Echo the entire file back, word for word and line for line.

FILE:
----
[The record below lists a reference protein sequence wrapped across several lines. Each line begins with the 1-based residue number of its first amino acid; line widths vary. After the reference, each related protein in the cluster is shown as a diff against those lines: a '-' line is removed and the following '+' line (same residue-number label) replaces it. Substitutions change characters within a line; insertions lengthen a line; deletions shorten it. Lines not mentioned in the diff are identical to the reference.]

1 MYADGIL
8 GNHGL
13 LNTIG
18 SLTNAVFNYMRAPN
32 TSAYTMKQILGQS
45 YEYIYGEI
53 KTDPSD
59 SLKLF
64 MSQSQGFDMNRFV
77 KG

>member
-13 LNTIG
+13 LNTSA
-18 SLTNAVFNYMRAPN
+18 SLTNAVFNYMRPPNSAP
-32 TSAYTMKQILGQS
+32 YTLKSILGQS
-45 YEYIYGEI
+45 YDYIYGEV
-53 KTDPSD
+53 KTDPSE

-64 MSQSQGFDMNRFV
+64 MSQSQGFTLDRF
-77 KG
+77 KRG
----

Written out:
[The record below lists a reference protein sequence wrapped across several lines. Each line begins with the 1-based residue number of its first amino acid; line widths vary. After the reference, each related protein in the cluster is shown as a diff against those lines: a '-' line is removed and the following '+' line (same residue-number label) replaces it. Substitutions change characters within a line; insertions lengthen a line; deletions shorten it. Lines not mentioned in the diff are identical to the reference.]

1 MYADGIL
8 GNHGL
13 LNTIG
18 SLTNAVFNYMRAPN
32 TSAYTMKQILGQS
45 YEYIYGEI
53 KTDPSD
59 SLKLF
64 MSQSQGFDMNRFV
77 KG

>member
-13 LNTIG
+13 LNTSA
-18 SLTNAVFNYMRAPN
+18 SLTNAVFNYMRPPNSAP
-32 TSAYTMKQILGQS
+32 YTLKSILGQS
-45 YEYIYGEI
+45 YDYIYGEV
-53 KTDPSD
+53 KTDPSE

-64 MSQSQGFDMNRFV
+64 MSQSQGFTLDRF
-77 KG
+77 KRG